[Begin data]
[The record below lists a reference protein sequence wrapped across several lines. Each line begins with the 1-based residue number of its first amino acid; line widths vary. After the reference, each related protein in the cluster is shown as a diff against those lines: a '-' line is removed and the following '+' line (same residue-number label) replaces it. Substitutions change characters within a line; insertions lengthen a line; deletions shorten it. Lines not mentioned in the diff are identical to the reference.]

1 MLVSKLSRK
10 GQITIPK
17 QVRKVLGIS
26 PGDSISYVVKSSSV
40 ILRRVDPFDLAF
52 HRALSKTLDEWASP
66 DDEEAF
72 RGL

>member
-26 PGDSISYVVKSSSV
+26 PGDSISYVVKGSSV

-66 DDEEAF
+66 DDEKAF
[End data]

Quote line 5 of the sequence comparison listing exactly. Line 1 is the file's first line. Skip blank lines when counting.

26 PGDSISYVVKSSSV